Amy Revell from National Trauma & Crime Scene Cleaning Pty Ltd based in Australia says serious hoarding is a mental health issue rather than a physical one and such people need professional help.

In her job she has seen more than her fair share of chronic clutterers, many of whom don’t have either the physical or mental energy to downsize their living issues and need her kind of help.

She says there is a difference between overwhelming with objects and living in complete squalor, and she has seen both.

“Just recently we had live mice running through the house while we were cleaning up … often there are illicit drugs involved when it gets to that,” she said.

But over-cluttering with generally older people is as much about giving emotional as well as physical help, especially if disability or dementia are involved.

Amy says she likes to tell her clients to imagine what a family member or outsider would be faced with after the client had gone and reduce their hoarding accordingly while they still have control.

“They need to ask themselves what it would look like to someone else.

“They should keep things that have stories attached that are important to them and then get rid of the rest,” she says.

Amy agrees times have changed since the 1940s and 1950s when people who had lived through the Great Depression had a fixed mindset of never wasting or throwing out a thing.

“They often think they’re a bad person if they throw out something that could potentially be useful.”

She says obsessive collecting can also get out of hand when it goes beyond displaying collections to having them strewn around the house. Some hoarders often overflow their junk into their yards after they have filled their house first.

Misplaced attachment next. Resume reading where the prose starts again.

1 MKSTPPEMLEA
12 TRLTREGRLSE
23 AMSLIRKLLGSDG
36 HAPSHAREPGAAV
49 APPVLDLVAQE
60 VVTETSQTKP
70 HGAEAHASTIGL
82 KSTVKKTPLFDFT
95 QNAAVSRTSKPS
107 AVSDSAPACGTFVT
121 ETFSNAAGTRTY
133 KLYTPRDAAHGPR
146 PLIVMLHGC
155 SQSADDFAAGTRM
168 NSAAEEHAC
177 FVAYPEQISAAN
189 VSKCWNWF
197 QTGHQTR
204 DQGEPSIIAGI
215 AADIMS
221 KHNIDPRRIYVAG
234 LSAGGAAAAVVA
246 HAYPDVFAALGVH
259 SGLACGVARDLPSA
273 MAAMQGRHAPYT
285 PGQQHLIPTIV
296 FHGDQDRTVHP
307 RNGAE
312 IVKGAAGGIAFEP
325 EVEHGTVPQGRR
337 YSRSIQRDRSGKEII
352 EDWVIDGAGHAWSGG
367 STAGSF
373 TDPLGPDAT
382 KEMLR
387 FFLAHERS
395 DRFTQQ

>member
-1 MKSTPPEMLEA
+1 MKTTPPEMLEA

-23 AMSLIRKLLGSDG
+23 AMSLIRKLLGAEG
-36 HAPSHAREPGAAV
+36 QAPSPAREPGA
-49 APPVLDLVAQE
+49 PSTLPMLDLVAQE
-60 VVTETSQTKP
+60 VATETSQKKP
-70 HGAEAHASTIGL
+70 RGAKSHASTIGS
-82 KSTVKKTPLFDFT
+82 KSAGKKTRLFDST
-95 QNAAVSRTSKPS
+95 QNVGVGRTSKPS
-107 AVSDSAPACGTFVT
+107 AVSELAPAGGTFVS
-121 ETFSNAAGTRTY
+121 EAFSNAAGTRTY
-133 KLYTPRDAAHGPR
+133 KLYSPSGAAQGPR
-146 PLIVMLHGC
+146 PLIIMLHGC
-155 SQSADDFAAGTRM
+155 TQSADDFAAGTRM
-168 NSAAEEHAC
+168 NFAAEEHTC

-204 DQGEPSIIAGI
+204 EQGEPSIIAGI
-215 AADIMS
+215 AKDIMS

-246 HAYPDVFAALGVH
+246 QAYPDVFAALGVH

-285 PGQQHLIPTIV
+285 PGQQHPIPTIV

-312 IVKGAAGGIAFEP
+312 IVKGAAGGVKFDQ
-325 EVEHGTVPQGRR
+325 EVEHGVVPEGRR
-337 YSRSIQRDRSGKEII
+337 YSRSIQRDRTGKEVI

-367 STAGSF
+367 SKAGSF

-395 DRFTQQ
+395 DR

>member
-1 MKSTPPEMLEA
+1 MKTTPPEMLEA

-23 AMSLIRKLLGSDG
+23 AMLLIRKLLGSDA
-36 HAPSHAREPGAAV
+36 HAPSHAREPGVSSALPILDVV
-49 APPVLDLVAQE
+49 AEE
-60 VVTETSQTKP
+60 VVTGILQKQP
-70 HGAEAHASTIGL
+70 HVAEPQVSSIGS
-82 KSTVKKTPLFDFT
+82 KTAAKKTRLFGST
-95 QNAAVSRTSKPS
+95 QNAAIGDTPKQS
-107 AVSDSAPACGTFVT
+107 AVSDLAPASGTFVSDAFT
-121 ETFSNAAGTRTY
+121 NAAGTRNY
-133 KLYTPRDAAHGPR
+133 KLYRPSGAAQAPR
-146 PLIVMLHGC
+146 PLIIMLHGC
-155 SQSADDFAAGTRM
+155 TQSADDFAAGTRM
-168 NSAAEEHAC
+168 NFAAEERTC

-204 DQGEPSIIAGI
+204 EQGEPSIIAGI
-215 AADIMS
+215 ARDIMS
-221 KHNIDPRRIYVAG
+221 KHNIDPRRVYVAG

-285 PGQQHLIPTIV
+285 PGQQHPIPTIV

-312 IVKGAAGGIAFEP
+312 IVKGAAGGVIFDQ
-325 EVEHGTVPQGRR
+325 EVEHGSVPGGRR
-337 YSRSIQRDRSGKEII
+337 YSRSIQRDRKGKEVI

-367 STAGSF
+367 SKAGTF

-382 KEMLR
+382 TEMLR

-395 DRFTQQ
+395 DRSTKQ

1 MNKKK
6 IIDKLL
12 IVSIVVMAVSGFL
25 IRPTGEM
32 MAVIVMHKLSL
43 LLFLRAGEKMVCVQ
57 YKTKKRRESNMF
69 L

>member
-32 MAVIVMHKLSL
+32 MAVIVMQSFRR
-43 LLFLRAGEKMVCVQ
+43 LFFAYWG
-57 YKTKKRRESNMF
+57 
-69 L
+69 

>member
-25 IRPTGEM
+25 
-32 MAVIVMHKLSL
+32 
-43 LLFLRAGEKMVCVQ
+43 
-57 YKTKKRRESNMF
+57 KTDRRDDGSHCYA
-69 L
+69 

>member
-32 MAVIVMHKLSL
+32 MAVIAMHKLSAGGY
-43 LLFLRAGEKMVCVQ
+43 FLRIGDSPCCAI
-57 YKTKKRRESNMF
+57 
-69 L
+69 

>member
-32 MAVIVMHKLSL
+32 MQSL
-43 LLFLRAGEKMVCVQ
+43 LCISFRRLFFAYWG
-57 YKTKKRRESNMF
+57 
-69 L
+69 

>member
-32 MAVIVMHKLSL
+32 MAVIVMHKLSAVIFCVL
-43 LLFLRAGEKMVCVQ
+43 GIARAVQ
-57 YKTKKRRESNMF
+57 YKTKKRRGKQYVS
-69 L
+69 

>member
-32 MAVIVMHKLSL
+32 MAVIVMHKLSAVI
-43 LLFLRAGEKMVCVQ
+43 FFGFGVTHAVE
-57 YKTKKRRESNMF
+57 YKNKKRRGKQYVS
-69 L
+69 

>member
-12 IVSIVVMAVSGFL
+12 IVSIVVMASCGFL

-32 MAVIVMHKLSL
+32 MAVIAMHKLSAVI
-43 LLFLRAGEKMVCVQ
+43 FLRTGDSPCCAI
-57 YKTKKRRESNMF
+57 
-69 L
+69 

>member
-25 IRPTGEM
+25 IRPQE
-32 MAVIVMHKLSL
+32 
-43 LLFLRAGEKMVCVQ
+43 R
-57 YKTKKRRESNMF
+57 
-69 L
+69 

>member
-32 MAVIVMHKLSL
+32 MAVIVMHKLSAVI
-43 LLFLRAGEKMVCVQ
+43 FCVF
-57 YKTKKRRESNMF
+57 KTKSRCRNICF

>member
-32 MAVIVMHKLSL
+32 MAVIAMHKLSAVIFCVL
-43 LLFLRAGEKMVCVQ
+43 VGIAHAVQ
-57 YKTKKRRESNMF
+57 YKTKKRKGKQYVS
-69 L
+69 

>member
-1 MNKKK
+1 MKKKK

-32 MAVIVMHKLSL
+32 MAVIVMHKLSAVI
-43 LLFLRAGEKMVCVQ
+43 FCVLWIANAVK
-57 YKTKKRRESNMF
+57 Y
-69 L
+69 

“Every job we do is so different, and every person is so different,” she says, adding that in her own home she’s a definite “minimalist”.

Amy says some people simply become overwhelmed by life and one day their clutter has turned into a hoarding situation – often personal belongings or those of a loved one and it can be very stressful for some people to deal with.

“We understand that often people feel too embarrassed to call anyone for help, but we are here to help and will approach situations with the utmost compassion and understanding.

“Clean-up and removal of rubbish and debris from a hoarding site typically involves cleaning that a reasonable person would find uninhabitable due to a combination of filth and debris from hoarding, faecal matter, bodily fluids, excessive trash, expired food, odour, mould, mildew and infestation by cockroaches or other insects.

“All hoarding clean-ups are different but just about all of them require some form of heavy lifting, cleaning, sanitising and deodorising.”

Sane Australia, which runs a helpline and online chat room for hoarders who need advice, says it is often asked, “how can I stop my friend, partner or parent hoarding?”

It is estimated that between two and five per cent of Australian adults are living with a hoarding disorder and the condition becomes more of a problem in old age.

Items can hold sentimental value or represent an important person or historical event or simply be considered too good a bargain to part with and the inflated sense of attachment to one’s possessions can cause a build-up of clutter over time.

If left unaddressed this can become overwhelming and interfere with a person’s ability to live comfortably and move safely around their home.

“Supporting a loved one with a hoarding disorder can be frustrating and emotionally draining and can sometimes leave you feeling like you’re swimming against the current,” says Sane Australia.